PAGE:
The more tangible effect of the movement, opponents say, is the spread of an alarmist message about Islam — the same kind of rhetoric that appears to have influenced Anders Behring Breivik, the suspect in the deadly dual attacks in Norway on July 22. The anti-Sharia campaign, they say, appears to be an end in itself, aimed at keeping Muslims on the margins of American life.
Herman Cain even went so far as to loyalty test” for Muslims holding government office.
All of these efforts, of course, harken back to similar periods of religious suspicion in U.S. history. In the 1960′s, John F. Kennedy had similar charges levied against him for his Catholic faith, with critics claiming he would never be able to maintain his loyalty to the Presidential office and identify as a practicing Catholic. Looking back, the majority of Americans would now find those claims to be unfounded and extreme.
It is a sad testimony to the state of religious freedom and tolerance in the U.S. that members of minority religions are regarded with such distrust, especially when Christians are treated with a presumption of loyalty.
Photo Credit: A Gude, Flickr
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Looking back over the past several months, it’s not easy to tell where the GOP Presidential candidates stand on immigration reform – one of the most critical social justice issues facing America and people of faith.
Back in October, Herman Cain touted an electric fence as a solution to preventing undocumented immigrants from crossing the border. After facing intense criticism over his stance, Cain contended he was only joking.
At November’s CNN National Security Debate, Newt Gingrich appeared to take a political risk by endorsing “humane treatment” for undocumented immigrants already residing in the United States. But a closer look reveals that the “citizen juries” he recommends are actually neither that humane or courageous.
Even so, Newt’s proposal prompted attacks of “amnesty” from GOP rivals. Surprisingly, the loudest attack came coming from Romney, who previously supported a similar plan for undocumented immigrants already living in the U.S.
If backtracking on his stance isn’t confusing enough for the American public, Romney also refuses to answer whether he would deport immigrants already living here.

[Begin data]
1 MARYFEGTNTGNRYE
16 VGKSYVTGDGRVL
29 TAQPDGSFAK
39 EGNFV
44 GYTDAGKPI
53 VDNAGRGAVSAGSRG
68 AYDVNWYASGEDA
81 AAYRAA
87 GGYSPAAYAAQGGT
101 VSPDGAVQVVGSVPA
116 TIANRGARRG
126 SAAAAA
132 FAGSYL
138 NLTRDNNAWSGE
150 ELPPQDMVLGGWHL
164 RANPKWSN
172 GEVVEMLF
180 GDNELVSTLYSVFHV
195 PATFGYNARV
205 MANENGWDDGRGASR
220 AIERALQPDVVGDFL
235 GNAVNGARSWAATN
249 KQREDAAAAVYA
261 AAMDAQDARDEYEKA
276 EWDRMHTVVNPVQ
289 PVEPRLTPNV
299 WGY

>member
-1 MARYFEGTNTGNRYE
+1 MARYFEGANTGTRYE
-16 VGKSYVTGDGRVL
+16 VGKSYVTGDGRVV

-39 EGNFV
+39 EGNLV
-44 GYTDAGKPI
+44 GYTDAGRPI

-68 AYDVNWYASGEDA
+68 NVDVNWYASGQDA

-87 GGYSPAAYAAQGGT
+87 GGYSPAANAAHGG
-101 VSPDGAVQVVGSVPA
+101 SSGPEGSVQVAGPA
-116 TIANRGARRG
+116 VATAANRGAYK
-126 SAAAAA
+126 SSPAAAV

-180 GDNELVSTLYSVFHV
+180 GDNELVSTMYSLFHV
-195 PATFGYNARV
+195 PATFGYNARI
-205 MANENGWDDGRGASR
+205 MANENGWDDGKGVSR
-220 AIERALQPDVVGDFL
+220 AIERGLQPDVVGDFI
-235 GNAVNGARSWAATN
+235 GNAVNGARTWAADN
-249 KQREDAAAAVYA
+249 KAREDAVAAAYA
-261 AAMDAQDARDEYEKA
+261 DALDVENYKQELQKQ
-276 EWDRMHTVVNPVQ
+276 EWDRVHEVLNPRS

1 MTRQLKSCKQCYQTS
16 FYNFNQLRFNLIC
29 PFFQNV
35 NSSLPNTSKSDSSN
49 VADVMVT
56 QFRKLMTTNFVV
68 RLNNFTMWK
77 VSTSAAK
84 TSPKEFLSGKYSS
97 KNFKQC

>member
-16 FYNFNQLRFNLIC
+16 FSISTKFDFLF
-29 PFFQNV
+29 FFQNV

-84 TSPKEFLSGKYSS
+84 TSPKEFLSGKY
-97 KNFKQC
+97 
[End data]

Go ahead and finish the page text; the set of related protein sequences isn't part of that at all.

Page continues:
Meanwhile, Gov. Rick Perry, after facing intense conservative backlash for calling opponents of his policy letting undocumented high school students qualify for in-state tuition “heartless“, is campaigning with radical anti-immigrant sheriff Joe Arpaio. Perry is now calling for the deportation of all undocumented immigrants (as is Rep. Michelle Bachmann) — a move that would undoubtedly cost the American economy millions- if not billions- in lost wages and productivity.
These kinds of devastating consequences are already visible in Arizona, Alabama and Georgia, states whose anti-immigrant policies demonstrate the high economic costs that businesses and local governments are incurring by effectively eliminating their immigrant population.
Hopefully, whichever candidate wins the Republican nomination will recognize that the general population rejects these extreme policies and supports just, comprehensive immigration reform proposals.
Photo Credit: IowaPolitics.com, Flickr
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As the Occupy Movement has grown, a diverse group of faith communities have partnered with Occupiers to bring attention to the growing inequality and needs of the 99%. Paralleling this national conversation, the New Bottom Line coalition’s “Move Our Money” campaign is giving these people of faith an opportunity to put their principles into action to protest the appalling greed of predatory corporations by moving their money from the worst of the big banks.
With a goal of moving $1 billion to community banks and credit unions, the campaign and its supporters are protesting the illegal practices of big banks (like Bank of America, JP Morgan and Wells Fargo) that have victimized millions of people with predatory lending practices, inadequate mortgage modification plans and foreclosed homes–all while raking in enormous profits.
Featured in a Religion News Service story last week, the “Move Our Money” campaign has really just begun, with $55 million in assets moved so far. Following PICO’s national clergy gathering in New Orleans, the campaign gained even more momentum, with “…a broad cross section of Christian, Jewish and Muslim congregations [pledging] to move an additional $100 million.”
Besides speaking out against unethical banking practices, former customers are telling big banks that if they want to live in their communities, they will need to take a more active role in investing in the communities where customers live.
“In a way, the banks have divested from our communities, especially communities of color,” said the Rev. Ryan Bell, a Seventh-day Adventist pastor in Los Angeles. “So we’re basically telling Bank of America that we want them to invest in our communities, and until they do that we’re not going to give our money to them.”